deal of its smaller rival ftx. it said reports of "mishandled customer funds and alleged us agency investigations" had swayed its decision. ftx is one of the world's biggest cryptocurrency exchanges, and it had struck a bailout deal with binance after a surge in withdrawals caused a "significant liquidity crunch" for more on that, we arejoined now by our correspondent, mariko oi. bitcoin prices have fallen sharply — talk us through what happened 7 indeed. but clean prices fell below 16,000 at one point for the very first time in two years. it's recovering a bit now, but years. it�*s recovering a bit now, years. it's recovering a bit now, but followin- years. it's recovering a bit now, but followin- 15% years. it's recovering a bit now, but followin- 15% on now, but following 15% on wednesday after a 13% dropped on tuesday. it's really been described by many as a crash. why? because as you said, one of the largest crypto
exchanges, ftx, is on the verge of collapsing. concern about its financial health triggered $6 billion of withdrawals in just three days and not surprisingly, it led to a liquidity pray that in a crisis. the firm then asked its archrival, binance, for help, and at the binance seo wrote on twitter that it had signed a letter of intent to buy ftx, but he did say at the time that the company had the discretion to pull out of the deal at any time, and overnight, that is basically what they did. and its assessment of ftx is quite shocking to me and said in a tweet that in the beginning, our hope was to be able to support ftx's customers to provide liquidity, but the issues are beyond our control or ability to help. there are also reports come as he said, that the sec, us securities and exchange commission was investigating ftx's handling of customer funds at the platform had followed security laws and whether it had traded against its customers. as you can
imagine, that has really weighed binance as well. ﬁnd weighed binance as well. and what is next _ weighed binance as well. and what is next and _ weighed binance as well. and what is next and for - weighed binance as well. and what is next and for ftx? it's| what is next and for ftx? it's very unclear _ what is next and for ftx? it's very unclear who _ what is next and for ftx? it�*s very unclear who is next in line to buy ftx. at the moment come if you go to their website and noticed itjust says it's currently unable to process withdrawals. we strongly advise against depositing. ftx is actually not the only struggling company. there has been a growing list of crypto currency businesses that have failed because of a lack of money. also regulators are barely scrutinising the industry. so we will see how the industry manages to survive this big crash or whether or not there will be other ripple effects as well.— not there will be other ripple effects as well. 0k, thank you very much _ effects as well. ok, thank you very much for— effects as well. 0k, thank you very much for talking - effects as well. 0k, thank you very much for talking us - very much for talking us through all of that. much mind that stray committee impact on crypto currencies and about 20 minutes' time in the business news. do stick around for that. business news. do stick around forthat. in business news. do stick around for that. in the meantime,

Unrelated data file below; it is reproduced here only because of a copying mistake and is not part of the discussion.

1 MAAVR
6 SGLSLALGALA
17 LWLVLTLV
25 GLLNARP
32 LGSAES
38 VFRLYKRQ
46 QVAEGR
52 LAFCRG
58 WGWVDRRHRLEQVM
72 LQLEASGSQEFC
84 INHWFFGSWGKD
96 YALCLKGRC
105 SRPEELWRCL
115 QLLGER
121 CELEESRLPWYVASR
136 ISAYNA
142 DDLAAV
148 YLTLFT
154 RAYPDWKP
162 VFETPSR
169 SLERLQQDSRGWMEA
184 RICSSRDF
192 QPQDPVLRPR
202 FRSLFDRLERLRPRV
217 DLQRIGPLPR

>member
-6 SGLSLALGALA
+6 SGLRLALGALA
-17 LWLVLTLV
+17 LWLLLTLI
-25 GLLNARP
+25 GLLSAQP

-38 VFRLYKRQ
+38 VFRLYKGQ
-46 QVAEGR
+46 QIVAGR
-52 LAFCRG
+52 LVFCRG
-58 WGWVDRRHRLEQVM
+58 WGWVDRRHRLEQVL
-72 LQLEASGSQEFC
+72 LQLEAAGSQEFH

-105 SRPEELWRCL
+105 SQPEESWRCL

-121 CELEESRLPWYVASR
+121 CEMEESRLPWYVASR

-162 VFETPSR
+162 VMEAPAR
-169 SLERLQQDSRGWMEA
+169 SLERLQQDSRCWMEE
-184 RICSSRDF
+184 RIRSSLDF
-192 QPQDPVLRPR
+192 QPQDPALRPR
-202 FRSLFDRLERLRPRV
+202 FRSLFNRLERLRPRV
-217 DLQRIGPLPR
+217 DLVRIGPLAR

coming up shortly — we'll have all the sport — including crunch time in the cricket — india hope to beat england in the semi—finals of the t—twenty world cup. the bombastic establishment outsider, donald trump, has defied the pollsters to take the keys to the oval office. i feel great about the election results. i voted for him because i genuinely believe he cares about the country. it's keeping the candidate's name always in the public eye that counts. success or failure depends not only on public display, and, with nobody to stop them, it wasn't long before the first i attempts were made to destroy the structure itself. _ yasser arafat, who dominated the palestinian cause for so long, has died.
with an outburst ofjoy. this is bbc news, the latest headlines... president zelensky says ukraine is moving �*very carefully�* following russia�*s announcement it�*s withdrawing troops from the southern city of kherson. president biden�*s described tuesday�*s mid—term elections as a good day for democracy and that voters had spoken clearly about their concerns. nurses could go on strike within weeks at some of the uk�*s biggest hospitals after they voted to strike over pay. it�*s the first action of its kind since their trade union — the royal college of nursing — was set up more than a century ago. our health editor,